The Search For Marmax McGrallard Two Girls At Carnival.

Natalia Nestorovich
© Copyright 1999 by Natalia Nestorovich

As we approached the gate to the theme park, tiny butterflies materialized inside my stomach. Karly and I had waited for this day to come, and now that it had arrived we were not sure we wanted to go through with it. We had memorized our schedule: Search for Marmax for three hours, eat dinner, search for another five.

Marmax is the love of my life. Unfortunately, he is the love of Karly’s life as well. I have never set foot near him, and neither has Karly, to my knowledge. We had first seen him at Commiserland National Theme Park exactly one year ago today. He had been standing in line for the scariest roller coaster of them all, the “Cheese Curd-a-chine.” We were standing at the front gate of Commiserland in hopes that we would see him again, and make him realize how much we need him . . .

I toyed with the interlacing threads that made up the red handbag my mother had knit for me last fall. In it I carried a pen and notepad, in case Marmax would like to give me his phone number.

“Ready?” I asked Karly, who was twiddling her thumbs nervously. She ceased to respond, it was as if she had her head in the clouds. I laughed at my clever idiom. It was my laughter that snapped Karly out of her trance.

“What’s so funny?” she asked, and produced a pocket-mirror from her purse to check her outfit and make-up. Apparently she was making sure that I was not laughing at her appearance.

“Nothing,” I replied, as we courageously entered Commiserland. The moment we set foot on the brick pathway, I knew that our goal would not be easily achieved. There must have been one thousand people milling about. However, Marmax would be easily detected, seeing as he was tall and had black, spiked hair.

Karly and I decided to look for Marmax near the “Cheese Curd-a-chine.” We strolled over to the entrance of the intimidating ride and leaned against the fence, trying to look as if we belonged there.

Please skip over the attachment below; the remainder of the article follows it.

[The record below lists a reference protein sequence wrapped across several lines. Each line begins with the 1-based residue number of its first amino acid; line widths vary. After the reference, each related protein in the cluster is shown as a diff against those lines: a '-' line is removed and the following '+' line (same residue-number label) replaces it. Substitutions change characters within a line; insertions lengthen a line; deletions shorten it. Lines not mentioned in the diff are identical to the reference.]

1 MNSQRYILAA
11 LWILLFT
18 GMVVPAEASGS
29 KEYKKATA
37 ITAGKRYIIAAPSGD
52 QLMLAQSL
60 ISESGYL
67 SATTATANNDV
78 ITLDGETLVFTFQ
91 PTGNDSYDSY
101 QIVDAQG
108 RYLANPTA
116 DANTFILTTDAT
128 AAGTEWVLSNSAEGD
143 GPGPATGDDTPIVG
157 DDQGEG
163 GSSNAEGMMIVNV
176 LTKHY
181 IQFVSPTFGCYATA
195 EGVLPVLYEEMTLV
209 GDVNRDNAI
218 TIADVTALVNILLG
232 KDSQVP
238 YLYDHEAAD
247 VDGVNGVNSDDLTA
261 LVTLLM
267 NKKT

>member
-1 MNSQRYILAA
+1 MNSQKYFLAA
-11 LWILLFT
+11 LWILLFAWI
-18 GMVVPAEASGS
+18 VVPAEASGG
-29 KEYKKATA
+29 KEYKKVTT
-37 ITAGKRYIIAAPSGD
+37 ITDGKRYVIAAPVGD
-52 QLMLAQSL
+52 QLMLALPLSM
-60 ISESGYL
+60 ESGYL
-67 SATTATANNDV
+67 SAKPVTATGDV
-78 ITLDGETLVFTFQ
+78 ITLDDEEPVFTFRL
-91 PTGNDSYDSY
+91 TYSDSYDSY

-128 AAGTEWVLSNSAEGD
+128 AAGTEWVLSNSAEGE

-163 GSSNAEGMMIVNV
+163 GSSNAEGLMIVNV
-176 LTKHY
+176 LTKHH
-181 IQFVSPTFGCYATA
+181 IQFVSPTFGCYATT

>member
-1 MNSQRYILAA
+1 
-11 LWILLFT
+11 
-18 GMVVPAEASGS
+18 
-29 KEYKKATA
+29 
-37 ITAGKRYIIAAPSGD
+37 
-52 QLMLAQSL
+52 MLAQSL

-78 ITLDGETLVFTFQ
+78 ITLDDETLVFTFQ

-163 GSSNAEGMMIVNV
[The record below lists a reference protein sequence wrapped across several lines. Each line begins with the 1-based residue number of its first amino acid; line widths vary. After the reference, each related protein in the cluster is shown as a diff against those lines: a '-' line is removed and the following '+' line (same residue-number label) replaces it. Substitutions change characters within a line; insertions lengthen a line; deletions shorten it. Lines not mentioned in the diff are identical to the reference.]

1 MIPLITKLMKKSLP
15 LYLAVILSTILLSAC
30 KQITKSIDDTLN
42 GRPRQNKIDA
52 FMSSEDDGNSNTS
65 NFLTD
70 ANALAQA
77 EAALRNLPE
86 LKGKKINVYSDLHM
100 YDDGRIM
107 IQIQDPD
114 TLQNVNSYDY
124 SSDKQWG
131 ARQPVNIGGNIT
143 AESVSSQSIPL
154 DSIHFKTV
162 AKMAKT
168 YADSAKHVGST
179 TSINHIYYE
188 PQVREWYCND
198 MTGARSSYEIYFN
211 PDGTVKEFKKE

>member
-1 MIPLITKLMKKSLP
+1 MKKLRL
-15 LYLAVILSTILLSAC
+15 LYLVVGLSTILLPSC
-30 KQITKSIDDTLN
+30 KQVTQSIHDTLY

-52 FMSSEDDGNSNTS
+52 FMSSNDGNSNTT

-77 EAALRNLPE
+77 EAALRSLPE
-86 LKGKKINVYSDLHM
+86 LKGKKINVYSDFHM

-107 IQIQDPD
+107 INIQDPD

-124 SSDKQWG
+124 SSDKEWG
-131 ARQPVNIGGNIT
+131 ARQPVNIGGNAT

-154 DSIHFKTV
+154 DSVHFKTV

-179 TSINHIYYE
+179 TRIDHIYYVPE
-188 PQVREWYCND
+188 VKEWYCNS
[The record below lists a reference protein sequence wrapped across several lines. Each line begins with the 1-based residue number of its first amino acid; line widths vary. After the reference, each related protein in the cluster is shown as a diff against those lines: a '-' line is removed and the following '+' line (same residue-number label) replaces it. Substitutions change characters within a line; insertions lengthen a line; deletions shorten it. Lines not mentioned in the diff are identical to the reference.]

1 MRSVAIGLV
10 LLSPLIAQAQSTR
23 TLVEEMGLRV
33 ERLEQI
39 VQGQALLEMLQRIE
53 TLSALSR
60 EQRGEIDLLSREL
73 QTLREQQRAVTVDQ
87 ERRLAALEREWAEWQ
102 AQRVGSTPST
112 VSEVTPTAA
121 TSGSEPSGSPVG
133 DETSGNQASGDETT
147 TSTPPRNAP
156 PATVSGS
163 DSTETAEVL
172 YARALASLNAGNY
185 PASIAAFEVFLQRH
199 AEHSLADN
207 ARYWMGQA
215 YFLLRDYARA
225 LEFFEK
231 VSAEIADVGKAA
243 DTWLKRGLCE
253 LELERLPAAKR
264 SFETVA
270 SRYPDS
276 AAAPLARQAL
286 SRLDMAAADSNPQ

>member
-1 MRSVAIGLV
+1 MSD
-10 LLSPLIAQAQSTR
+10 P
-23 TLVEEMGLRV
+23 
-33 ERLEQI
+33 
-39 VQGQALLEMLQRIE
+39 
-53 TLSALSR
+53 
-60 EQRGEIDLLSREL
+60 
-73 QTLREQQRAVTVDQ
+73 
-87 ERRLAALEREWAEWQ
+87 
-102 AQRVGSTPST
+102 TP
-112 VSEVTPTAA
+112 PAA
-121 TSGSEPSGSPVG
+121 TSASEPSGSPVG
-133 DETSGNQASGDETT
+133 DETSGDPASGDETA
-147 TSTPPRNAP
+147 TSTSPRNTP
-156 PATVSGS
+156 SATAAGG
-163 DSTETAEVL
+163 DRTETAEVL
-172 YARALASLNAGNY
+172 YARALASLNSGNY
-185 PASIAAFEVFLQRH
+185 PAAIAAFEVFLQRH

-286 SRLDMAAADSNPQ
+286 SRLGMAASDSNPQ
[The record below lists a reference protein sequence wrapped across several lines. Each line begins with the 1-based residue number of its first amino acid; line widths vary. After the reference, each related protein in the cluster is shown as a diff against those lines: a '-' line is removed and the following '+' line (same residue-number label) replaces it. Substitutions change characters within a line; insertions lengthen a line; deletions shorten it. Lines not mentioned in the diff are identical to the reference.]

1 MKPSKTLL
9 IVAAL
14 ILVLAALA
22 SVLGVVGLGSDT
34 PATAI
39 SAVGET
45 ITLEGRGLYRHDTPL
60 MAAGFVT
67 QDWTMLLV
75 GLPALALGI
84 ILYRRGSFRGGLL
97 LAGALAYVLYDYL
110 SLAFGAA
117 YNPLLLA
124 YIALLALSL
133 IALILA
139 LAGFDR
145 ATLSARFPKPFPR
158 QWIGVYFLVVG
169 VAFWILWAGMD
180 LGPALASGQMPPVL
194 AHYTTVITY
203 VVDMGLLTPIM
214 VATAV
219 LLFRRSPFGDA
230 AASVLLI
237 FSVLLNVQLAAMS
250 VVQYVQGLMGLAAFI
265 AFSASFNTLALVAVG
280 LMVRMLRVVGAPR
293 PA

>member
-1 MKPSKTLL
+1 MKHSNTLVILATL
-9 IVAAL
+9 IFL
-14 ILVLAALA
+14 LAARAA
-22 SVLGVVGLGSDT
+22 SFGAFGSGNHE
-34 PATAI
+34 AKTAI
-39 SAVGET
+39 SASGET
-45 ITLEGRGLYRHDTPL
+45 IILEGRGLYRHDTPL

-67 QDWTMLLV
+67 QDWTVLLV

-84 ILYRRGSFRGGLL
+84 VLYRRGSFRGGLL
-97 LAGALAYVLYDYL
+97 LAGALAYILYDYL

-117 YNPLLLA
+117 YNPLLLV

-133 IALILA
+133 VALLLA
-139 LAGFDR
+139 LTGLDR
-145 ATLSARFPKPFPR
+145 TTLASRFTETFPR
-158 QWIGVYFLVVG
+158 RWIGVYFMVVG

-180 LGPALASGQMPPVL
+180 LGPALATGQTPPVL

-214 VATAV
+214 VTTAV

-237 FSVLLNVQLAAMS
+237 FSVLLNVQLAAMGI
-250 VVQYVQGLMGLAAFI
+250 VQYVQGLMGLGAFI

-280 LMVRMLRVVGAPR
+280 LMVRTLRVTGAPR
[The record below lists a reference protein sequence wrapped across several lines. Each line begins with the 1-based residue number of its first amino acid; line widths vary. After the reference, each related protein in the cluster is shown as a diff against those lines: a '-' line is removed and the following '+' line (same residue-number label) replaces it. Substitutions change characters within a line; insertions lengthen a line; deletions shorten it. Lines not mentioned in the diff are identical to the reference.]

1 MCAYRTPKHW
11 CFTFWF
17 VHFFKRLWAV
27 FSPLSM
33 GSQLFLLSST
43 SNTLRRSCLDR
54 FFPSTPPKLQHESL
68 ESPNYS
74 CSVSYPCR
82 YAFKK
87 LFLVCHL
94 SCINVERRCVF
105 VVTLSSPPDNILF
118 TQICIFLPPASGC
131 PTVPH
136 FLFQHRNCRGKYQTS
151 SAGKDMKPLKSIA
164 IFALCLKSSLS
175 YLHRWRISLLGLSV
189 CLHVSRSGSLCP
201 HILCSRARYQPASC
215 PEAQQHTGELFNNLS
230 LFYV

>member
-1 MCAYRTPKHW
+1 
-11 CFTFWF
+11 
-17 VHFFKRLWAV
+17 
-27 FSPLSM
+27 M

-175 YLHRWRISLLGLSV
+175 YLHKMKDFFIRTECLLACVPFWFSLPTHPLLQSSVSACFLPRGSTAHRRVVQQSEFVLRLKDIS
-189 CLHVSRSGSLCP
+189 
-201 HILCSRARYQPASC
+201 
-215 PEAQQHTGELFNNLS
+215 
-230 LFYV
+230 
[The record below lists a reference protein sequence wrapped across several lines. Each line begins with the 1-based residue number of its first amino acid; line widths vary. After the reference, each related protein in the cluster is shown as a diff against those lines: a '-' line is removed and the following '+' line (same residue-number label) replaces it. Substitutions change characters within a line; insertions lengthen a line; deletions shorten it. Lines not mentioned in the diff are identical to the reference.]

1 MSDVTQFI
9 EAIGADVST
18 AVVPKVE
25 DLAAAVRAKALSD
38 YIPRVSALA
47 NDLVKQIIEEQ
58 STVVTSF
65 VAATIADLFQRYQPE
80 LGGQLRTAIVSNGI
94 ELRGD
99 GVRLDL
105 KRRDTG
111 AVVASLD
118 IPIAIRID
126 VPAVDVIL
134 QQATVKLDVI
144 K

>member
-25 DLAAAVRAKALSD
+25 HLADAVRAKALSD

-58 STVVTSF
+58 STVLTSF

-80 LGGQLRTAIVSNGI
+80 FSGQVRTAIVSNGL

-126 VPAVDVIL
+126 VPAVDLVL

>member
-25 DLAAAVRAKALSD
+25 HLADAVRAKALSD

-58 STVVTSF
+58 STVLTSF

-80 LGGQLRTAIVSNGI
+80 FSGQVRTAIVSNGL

“Hey, you kids gonna go on the ride or not? Get in the line or vamoose!”

I did an about face, and standing behind me was the oldest man I had ever seen. His eyebrows were white and bushy, his face was covered in wrinkles, and it looked as if he hadn’t trimmed his nose hair in years! I normally would have been offended. After all, who was this man I didn’t even know to tell me what to do or where to stand? But today, I was impervious to anyone’s ignoble comments. I had more important things to concentrate on.

Karly and I silently walked over to a bench in front of the Chicken Hut. This is where we had been sitting when we had first spotted Marmax. His back was to us, and at the time we had paid no attention to him. We had simply sat there and ate our chicken poutines. Then, one of Marmax’s friends had called his name and he had turned to face us. His eyes were captivating, and it was at that moment we knew we were in love. Unfortunately, at that moment the line had started to advance, and Marmax entered a waiting shelter, disappearing from view.

This year our luck was not as great. The line for the “Cheese Curd-a-chine” was much shorter, and Marmax was nowhere to be found.